The packaging is based on carbon-negative AirCarbon material from biotech start-up, Newlight Technologies. The process to produce the plastic material sequesters more carbon than it produces, pulling carbon from the air. AirCarbon has been independently verified by Trucost in cooperation with NSF Sustainability as a carbon-negative material on a cradle-to-grave basis.
The AirCarbon-based packaging will launch this fall beginning with the packaging sleeves around new Dell Latitude series notebooks. Dell is piloting AirCarbon packaging in the US, and plans to extend it globally for use in both packaging and products. Previous Dell sustainable packaging includes bamboo and wheat straw that helped eliminate 20 million pounds of packaging and saved 18 million dollars.
The new AirCarbon packaging, which is less expensive to manufacture than oil-based plastic packaging, brings Dell another step closer to achieving its goal of using 100 percent sustainable packaging by 2020.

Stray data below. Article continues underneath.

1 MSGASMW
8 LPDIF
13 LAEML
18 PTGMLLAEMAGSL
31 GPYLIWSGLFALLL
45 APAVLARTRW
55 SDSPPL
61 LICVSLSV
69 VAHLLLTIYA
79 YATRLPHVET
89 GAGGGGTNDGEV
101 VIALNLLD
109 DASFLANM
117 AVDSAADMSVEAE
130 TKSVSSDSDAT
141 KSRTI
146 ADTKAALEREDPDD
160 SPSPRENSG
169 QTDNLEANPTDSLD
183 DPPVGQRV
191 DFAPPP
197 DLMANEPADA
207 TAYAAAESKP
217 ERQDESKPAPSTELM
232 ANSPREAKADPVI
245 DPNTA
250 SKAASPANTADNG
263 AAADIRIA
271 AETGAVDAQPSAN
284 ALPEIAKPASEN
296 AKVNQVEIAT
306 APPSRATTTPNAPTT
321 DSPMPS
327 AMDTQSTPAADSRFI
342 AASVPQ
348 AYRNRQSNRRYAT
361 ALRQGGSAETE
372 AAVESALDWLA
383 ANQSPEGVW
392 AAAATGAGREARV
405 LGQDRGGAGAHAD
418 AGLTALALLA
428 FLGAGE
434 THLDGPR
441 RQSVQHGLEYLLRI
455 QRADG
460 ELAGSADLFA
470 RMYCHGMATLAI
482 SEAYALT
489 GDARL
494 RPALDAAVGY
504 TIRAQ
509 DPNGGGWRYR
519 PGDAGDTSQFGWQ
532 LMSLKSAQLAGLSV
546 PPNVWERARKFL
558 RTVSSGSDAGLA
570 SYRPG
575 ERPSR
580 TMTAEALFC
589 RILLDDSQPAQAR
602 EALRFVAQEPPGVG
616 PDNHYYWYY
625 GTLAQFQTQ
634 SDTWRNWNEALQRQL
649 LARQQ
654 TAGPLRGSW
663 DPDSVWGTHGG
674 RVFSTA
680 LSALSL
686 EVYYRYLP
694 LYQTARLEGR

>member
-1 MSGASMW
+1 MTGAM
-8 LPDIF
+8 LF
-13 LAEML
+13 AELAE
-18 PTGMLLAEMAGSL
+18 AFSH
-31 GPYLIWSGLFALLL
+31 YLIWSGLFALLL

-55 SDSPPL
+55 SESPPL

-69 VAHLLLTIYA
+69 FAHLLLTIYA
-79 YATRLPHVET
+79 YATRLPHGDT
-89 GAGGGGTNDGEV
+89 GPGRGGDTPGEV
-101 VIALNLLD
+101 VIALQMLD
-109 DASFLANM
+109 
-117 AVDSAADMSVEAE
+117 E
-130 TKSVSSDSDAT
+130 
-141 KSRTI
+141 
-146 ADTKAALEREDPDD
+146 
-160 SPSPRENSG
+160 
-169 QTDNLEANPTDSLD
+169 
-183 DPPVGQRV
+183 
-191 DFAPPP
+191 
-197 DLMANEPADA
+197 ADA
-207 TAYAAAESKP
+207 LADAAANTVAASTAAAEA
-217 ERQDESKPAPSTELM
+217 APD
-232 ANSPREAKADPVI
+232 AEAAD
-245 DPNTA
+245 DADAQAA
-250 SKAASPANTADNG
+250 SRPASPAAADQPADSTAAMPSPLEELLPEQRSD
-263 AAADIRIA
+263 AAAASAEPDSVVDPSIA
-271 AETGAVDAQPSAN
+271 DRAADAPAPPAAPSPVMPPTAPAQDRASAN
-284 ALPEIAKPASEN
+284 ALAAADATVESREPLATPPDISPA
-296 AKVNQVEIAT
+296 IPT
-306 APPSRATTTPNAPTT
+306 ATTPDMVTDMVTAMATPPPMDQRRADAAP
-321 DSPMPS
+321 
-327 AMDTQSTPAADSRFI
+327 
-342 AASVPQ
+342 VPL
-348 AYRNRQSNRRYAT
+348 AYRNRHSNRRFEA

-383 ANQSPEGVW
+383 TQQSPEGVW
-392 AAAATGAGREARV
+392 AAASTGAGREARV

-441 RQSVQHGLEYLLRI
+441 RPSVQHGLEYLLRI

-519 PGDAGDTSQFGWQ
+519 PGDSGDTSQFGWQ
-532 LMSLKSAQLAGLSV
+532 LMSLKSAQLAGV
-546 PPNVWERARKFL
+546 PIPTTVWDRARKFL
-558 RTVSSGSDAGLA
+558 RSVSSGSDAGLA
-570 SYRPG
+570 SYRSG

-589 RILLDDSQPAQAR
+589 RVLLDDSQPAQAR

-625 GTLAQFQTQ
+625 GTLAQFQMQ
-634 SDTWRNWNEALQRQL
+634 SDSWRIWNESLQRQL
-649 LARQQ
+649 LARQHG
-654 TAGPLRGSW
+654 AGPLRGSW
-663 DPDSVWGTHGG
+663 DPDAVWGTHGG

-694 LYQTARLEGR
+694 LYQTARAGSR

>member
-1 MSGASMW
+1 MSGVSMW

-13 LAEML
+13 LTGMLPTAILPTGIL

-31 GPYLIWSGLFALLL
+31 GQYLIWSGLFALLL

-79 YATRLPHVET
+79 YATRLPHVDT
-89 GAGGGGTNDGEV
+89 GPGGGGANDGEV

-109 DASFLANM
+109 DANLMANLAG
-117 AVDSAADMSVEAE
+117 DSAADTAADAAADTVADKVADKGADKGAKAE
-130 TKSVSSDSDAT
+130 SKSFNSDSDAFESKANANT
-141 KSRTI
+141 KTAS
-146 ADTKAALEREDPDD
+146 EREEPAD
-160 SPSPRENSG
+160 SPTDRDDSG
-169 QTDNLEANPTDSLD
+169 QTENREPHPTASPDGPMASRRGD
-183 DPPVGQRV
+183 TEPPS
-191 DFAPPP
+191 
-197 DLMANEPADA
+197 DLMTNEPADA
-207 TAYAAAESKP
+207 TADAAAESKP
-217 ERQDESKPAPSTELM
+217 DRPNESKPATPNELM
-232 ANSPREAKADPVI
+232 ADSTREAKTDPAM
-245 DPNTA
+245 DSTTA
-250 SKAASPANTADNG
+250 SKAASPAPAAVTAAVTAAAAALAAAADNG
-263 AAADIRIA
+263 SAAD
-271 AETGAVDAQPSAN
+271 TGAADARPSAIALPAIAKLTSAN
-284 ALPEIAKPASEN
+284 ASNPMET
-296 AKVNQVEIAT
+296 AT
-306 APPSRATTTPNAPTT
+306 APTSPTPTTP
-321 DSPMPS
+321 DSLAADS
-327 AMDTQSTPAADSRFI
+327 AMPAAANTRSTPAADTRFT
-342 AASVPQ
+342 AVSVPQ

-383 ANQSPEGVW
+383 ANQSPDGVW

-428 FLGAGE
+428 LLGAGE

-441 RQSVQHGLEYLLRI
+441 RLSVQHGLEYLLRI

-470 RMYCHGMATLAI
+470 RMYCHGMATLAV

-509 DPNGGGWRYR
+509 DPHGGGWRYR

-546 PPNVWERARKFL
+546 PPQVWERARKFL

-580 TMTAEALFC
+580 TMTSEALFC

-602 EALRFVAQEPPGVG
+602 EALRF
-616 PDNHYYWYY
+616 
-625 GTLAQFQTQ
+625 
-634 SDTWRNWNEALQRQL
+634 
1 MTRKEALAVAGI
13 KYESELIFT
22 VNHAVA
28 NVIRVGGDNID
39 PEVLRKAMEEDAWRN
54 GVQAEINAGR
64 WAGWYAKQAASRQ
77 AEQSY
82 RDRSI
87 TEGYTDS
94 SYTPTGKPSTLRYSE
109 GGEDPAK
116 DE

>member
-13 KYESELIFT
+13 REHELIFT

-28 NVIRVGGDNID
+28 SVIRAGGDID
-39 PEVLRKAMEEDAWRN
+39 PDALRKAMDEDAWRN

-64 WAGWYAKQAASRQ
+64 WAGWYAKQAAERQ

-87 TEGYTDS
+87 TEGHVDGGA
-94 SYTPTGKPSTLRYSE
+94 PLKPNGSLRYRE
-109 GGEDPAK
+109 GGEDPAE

Dell’s new closed-loop supply chain developed in partnership with Wistron GreenTech will turn plastics from recycled electronics back into new systems. The Dell OptiPlex 3030 All-in-One desktop will be commercially available in June.
This partnership will help Dell cut e-waste and reduce carbon emissions by 11 percent compared with virgin plastics.
Dell has set a goal of using 50 million pounds of recycled-content plastic and other sustainable materials in its products by 2020.